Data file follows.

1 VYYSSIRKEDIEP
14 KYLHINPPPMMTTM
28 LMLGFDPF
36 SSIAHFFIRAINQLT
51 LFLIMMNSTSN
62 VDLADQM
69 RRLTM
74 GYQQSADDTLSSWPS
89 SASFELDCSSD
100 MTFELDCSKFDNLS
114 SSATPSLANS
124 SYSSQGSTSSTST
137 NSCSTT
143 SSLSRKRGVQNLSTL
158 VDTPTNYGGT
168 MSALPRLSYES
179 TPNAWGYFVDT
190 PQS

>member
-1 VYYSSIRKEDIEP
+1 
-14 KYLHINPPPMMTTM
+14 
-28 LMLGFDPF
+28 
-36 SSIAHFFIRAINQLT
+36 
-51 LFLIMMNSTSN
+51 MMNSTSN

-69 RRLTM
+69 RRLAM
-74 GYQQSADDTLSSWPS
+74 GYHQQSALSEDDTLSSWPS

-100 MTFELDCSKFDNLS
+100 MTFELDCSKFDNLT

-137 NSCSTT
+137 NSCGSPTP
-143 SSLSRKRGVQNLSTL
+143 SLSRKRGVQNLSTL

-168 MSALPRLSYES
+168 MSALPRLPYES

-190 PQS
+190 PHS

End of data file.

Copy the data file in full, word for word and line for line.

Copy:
1 VYYSSIRKEDIEP
14 KYLHINPPPMMTTM
28 LMLGFDPF
36 SSIAHFFIRAINQLT
51 LFLIMMNSTSN
62 VDLADQM
69 RRLTM
74 GYQQSADDTLSSWPS
89 SASFELDCSSD
100 MTFELDCSKFDNLS
114 SSATPSLANS
124 SYSSQGSTSSTST
137 NSCSTT
143 SSLSRKRGVQNLSTL
158 VDTPTNYGGT
168 MSALPRLSYES
179 TPNAWGYFVDT
190 PQS

>member
-1 VYYSSIRKEDIEP
+1 
-14 KYLHINPPPMMTTM
+14 
-28 LMLGFDPF
+28 
-36 SSIAHFFIRAINQLT
+36 
-51 LFLIMMNSTSN
+51 MMNSTSN

-69 RRLTM
+69 RRLAM
-74 GYQQSADDTLSSWPS
+74 GYHQQSALSEDDTLSSWPS

-100 MTFELDCSKFDNLS
+100 MTFELDCSKFDNLT

-137 NSCSTT
+137 NSCGSPTP
-143 SSLSRKRGVQNLSTL
+143 SLSRKRGVQNLSTL

-168 MSALPRLSYES
+168 MSALPRLPYES

-190 PQS
+190 PHS